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Sense and Sensibility
Jane Austen
publisher: Querido, Amsterdam, 1811



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Sense and Sensibility was first published in 1811, sixteen years after Jane Austen began the first draft, titled 'Elinor and Marianne'. Financed by Austen's brother and attributed only to 'A Lady', it was the first of her novels to be put into print.

Austen is particularly known for her sharp portraits of early-nineteenth-century upper-class English society and for her remarkable talent in creating complex, vibrant characters. Sense and Sensibility is no exception. It is the story of two sisters, Elinor and Marianne Dashwood, who, as members of the upper class, cannot 'work' for a living and must therefore make a suitable marriage to ensure their livelihood. The novel is a sharply detailed portraiture of the decorum surrounding courtship and the importance of marriage to a woman's livelihood and comfort.

The novel is also, as is most
evident in its title, a comparison between the sisters' polar personalities. The eldest sister, Elinor, exemplifies the sense of the title – she is portrayed as a paragon of common sense and diplomatic behavior – while her younger sister Marianne personifies sensibility in her complete abandonment to passion and her utter lack of emotional control. In upholding Elinor's levelheaded and rational behavior and criticizing Marianne's romantic passions, Austen follows the form of the didactic novel, in which the personalities of two main characters are compared in order to find favor with one position and therefore argue against the other. Although rich in character development and wit, Sense and Sensibility is viewed as one of Austen's lesser works because of this formulaic approach, which Austen abandons in her more mature novels.

from: www.enotes.com

bookweb    
AMOROUS ENTANGLEMENTS AND WELL-DRAWN PORTRAITS

Clarissa, or, The history of a young lady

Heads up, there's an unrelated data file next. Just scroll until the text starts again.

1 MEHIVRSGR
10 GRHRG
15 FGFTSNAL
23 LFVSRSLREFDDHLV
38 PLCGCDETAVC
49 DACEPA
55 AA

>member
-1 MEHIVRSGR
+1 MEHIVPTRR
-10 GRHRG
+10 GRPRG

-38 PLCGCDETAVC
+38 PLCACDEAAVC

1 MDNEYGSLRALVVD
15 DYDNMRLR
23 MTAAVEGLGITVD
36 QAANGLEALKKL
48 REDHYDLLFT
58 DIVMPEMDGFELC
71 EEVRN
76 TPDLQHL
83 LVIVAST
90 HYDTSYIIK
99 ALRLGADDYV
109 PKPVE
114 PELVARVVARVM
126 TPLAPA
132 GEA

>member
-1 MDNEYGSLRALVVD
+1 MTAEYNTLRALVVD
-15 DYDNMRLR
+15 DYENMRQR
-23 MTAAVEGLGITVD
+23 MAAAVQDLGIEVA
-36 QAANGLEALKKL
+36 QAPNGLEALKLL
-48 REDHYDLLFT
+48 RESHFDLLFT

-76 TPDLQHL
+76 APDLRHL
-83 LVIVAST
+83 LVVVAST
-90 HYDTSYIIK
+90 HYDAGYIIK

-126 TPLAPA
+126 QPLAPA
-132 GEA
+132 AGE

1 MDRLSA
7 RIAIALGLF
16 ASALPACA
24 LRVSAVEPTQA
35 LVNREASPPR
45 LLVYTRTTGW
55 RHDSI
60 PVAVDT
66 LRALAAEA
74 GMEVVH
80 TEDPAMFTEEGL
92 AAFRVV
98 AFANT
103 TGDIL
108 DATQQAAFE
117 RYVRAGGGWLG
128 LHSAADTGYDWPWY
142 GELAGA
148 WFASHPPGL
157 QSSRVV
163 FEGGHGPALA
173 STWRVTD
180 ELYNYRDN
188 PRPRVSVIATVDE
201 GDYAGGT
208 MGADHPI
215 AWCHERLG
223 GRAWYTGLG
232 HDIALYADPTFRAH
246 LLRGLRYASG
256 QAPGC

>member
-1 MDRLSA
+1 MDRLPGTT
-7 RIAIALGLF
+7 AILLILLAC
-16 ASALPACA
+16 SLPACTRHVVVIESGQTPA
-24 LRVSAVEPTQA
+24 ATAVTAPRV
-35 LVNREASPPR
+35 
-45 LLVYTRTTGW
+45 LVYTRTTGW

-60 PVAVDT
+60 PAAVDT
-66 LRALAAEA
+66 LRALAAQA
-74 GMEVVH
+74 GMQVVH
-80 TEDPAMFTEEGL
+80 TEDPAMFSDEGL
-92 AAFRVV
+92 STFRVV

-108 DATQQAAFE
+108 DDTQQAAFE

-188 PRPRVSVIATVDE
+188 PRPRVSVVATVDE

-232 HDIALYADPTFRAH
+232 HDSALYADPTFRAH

Samuel Richardson, 1748
Epistolary novel about a chaste, doomed woman.

A Midsummer Night's Dream
William Shakespeare, 1596
Lovestruck youngsters chase each other around in the Athenian woods.

As You Like It
William Shakespeare, 1599
Confusion abounds in this romantic comedy with a feisty heroine.

Joseph Andrews
Henry Fielding, 1742
Beautiful youth is lured into various beds, but always ends up making a mess of things.

Tom Jones
Henry Fielding, 1749
The tragi-comic fate of an English foundling.

Evelina: or The History of a Young Lady's Entrance in the World
Fanny Burney, 1778
Epistolary novel about the life and loves of a young noblewoman.

She Stoops to Conquer
Oliver Goldsmith, 1773
Comedy of errors in which a young lady poses as a serving girl to win the heart of a young gentleman too shy to court ladies of his own class.

BOOKS BY JANE AUSTEN:

Pride and Prejudice
1813
Two of literature's most famous lovers, Elizabeth Bennett and Mr Darcy, have to subdue their pride and overcome prejudices if they are to find happiness together.
WHAT TO READ AFTER PRIDE AND PREJUDICE?

'AUSTENISH', BUT IN MINOR MODE
The Portrait of a Lady
Henry James, 1881 (first publ. 1880-81 as serial)
'Novel of manners' about a strong-willed young woman who opts for unhappiness.

The Age of Innocence
Edith Wharton, 1920
Social conventions in New York wreck the lovelife of upper-class divorcée.

Hotel du Lac
Anita Brookner, 1984
While staying at Swiss hotel, thirtysomething Romantic novelist is faced with difficult choice.

HAPPILY EVER AFTER
Jane Eyre
Charlotte Brontë, 1847
Romantic tragedy about a clever orphan girl who, after much trial and tribulation, ends up happily married.

[Joop ter Heul]
Cissy van Marxveldt, 1919-1925 (4 delen)
At school and in love...

Rebecca
Daphne du Maurier, 1938
Leave it to the housekeeper to poke her nose in where she's not wanted...

High Fidelity
Nick Hornby, 1995
Immature music lover seeks ideal woman and ends up in the arms of his ex.

IN JANE AUSTEN'S FOOTSTEPS

,
Whatever happened to Elizabeth and Mr. Darcy after Pride and Prejudice was over?

Bridget Jones's Diary
Helen Fielding, 1997
Elizabeth and Darcy in the world of hotshot publishers and TV dinners.

SPIRITED HEROINES, á LA ELIZABETH BENNET
Major Frank
A.L.G. Bosboom-Touissant, 1874
Independent tomboy learns mores from husband-to-be.

Middlemarch
George Eliot, 1871-1872
Provincial beauty marries (second time around) for love instead of fortune.

Sense and Sensibility
1811
Mrs Dashwood and her two daughters must leave the family home and move to a small house in another part of the country. Soon Marianne and Elinor both fall in love, but they must first learn some terrible secrets before they find true happiness.
Emma
1816
Quick-witted, beautiful, headstrong and rich, Emma Woodhouse is inordinately fond of matchmaking. Yet the irony is that she is oblivious to the question of who she herself might marry. Through this comedy of sentimental education, she discovers a capacity for love and marriage.
Persuasion
1818 (posthumous)
Differing from Austen's other novels in adopting a more sober tone, this one describes the ordeals of Anne Elliot, who has been persuaded by her family to reject Captain Wentworth. The novel opens several years later, when she is 27 and still unattached.
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